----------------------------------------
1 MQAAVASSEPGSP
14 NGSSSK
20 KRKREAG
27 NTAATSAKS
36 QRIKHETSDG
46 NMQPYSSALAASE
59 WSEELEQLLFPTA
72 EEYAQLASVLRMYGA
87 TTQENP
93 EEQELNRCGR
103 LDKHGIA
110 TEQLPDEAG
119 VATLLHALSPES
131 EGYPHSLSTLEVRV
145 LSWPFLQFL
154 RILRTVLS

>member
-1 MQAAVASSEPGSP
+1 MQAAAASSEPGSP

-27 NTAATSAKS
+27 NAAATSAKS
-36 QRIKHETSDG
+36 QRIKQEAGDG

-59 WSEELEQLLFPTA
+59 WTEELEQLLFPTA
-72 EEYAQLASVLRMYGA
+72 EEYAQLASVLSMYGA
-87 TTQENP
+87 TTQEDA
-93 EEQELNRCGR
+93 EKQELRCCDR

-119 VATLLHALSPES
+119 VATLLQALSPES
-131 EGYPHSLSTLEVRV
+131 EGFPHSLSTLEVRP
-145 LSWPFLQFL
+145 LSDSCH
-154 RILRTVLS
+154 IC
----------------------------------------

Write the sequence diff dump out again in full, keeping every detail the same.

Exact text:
1 MQAAVASSEPGSP
14 NGSSSK
20 KRKREAG
27 NTAATSAKS
36 QRIKHETSDG
46 NMQPYSSALAASE
59 WSEELEQLLFPTA
72 EEYAQLASVLRMYGA
87 TTQENP
93 EEQELNRCGR
103 LDKHGIA
110 TEQLPDEAG
119 VATLLHALSPES
131 EGYPHSLSTLEVRV
145 LSWPFLQFL
154 RILRTVLS

>member
-1 MQAAVASSEPGSP
+1 MQAAAASSEPGSP

-27 NTAATSAKS
+27 NAAATSAKS
-36 QRIKHETSDG
+36 QRIKQEAGDG

-59 WSEELEQLLFPTA
+59 WTEELEQLLFPTA
-72 EEYAQLASVLRMYGA
+72 EEYAQLASVLSMYGA
-87 TTQENP
+87 TTQEDA
-93 EEQELNRCGR
+93 EKQELRCCDR

-119 VATLLHALSPES
+119 VATLLQALSPES
-131 EGYPHSLSTLEVRV
+131 EGFPHSLSTLEVRP
-145 LSWPFLQFL
+145 LSDSCH
-154 RILRTVLS
+154 IC